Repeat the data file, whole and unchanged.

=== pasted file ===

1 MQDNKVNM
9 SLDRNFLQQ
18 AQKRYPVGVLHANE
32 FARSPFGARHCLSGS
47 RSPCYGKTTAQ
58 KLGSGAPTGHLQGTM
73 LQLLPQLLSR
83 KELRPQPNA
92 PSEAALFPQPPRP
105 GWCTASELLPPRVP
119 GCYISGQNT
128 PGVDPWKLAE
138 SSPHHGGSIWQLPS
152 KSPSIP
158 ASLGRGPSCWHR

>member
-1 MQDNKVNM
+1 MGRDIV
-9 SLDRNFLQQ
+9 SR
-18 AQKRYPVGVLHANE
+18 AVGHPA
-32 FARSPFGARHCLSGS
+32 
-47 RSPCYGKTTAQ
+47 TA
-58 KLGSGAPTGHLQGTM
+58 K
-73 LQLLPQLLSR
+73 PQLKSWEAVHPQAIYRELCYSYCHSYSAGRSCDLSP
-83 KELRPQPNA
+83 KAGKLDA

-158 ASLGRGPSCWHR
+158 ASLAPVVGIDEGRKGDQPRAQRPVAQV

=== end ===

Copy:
1 MQDNKVNM
9 SLDRNFLQQ
18 AQKRYPVGVLHANE
32 FARSPFGARHCLSGS
47 RSPCYGKTTAQ
58 KLGSGAPTGHLQGTM
73 LQLLPQLLSR
83 KELRPQPNA
92 PSEAALFPQPPRP
105 GWCTASELLPPRVP
119 GCYISGQNT
128 PGVDPWKLAE
138 SSPHHGGSIWQLPS
152 KSPSIP
158 ASLGRGPSCWHR

>member
-1 MQDNKVNM
+1 MGRDIV
-9 SLDRNFLQQ
+9 SR
-18 AQKRYPVGVLHANE
+18 AVGHPA
-32 FARSPFGARHCLSGS
+32 
-47 RSPCYGKTTAQ
+47 TA
-58 KLGSGAPTGHLQGTM
+58 K
-73 LQLLPQLLSR
+73 PQLKSWEAVHPQAIYRELCYSYCHSYSAGRSCDLSP
-83 KELRPQPNA
+83 KAGKLDA

-158 ASLGRGPSCWHR
+158 ASLAPVVGIDEGRKGDQPRAQRPVAQV